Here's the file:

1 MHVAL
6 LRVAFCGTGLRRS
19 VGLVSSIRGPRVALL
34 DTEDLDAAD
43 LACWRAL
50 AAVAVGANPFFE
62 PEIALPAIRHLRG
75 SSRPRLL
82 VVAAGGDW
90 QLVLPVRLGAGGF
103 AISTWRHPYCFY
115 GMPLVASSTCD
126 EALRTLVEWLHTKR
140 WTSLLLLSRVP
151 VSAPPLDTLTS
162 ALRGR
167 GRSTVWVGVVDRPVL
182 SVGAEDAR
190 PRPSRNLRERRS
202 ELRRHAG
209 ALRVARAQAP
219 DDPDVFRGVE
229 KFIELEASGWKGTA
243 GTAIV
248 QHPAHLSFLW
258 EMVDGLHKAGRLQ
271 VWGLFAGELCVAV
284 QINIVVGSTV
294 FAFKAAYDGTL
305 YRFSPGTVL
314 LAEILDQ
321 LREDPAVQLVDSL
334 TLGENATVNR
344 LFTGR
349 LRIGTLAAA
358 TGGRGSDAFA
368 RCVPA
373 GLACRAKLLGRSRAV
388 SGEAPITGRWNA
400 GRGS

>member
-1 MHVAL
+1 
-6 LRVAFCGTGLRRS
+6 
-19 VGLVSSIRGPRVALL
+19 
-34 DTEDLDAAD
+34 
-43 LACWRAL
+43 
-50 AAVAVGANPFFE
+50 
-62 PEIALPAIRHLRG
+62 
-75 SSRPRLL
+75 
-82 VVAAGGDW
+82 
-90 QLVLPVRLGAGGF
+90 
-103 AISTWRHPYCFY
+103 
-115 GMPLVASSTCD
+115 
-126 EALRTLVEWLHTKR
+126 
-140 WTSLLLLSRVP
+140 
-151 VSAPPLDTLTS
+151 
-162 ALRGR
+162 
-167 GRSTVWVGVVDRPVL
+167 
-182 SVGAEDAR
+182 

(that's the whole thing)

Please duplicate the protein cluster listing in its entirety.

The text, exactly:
1 MHVAL
6 LRVAFCGTGLRRS
19 VGLVSSIRGPRVALL
34 DTEDLDAAD
43 LACWRAL
50 AAVAVGANPFFE
62 PEIALPAIRHLRG
75 SSRPRLL
82 VVAAGGDW
90 QLVLPVRLGAGGF
103 AISTWRHPYCFY
115 GMPLVASSTCD
126 EALRTLVEWLHTKR
140 WTSLLLLSRVP
151 VSAPPLDTLTS
162 ALRGR
167 GRSTVWVGVVDRPVL
182 SVGAEDAR
190 PRPSRNLRERRS
202 ELRRHAG
209 ALRVARAQAP
219 DDPDVFRGVE
229 KFIELEASGWKGTA
243 GTAIV
248 QHPAHLSFLW
258 EMVDGLHKAGRLQ
271 VWGLFAGELCVAV
284 QINIVVGSTV
294 FAFKAAYDGTL
305 YRFSPGTVL
314 LAEILDQ
321 LREDPAVQLVDSL
334 TLGENATVNR
344 LFTGR
349 LRIGTLAAA
358 TGGRGSDAFA
368 RCVPA
373 GLACRAKLLGRSRAV
388 SGEAPITGRWNA
400 GRGS

>member
-1 MHVAL
+1 
-6 LRVAFCGTGLRRS
+6 
-19 VGLVSSIRGPRVALL
+19 
-34 DTEDLDAAD
+34 
-43 LACWRAL
+43 
-50 AAVAVGANPFFE
+50 
-62 PEIALPAIRHLRG
+62 
-75 SSRPRLL
+75 
-82 VVAAGGDW
+82 
-90 QLVLPVRLGAGGF
+90 
-103 AISTWRHPYCFY
+103 
-115 GMPLVASSTCD
+115 
-126 EALRTLVEWLHTKR
+126 
-140 WTSLLLLSRVP
+140 
-151 VSAPPLDTLTS
+151 
-162 ALRGR
+162 
-167 GRSTVWVGVVDRPVL
+167 
-182 SVGAEDAR
+182 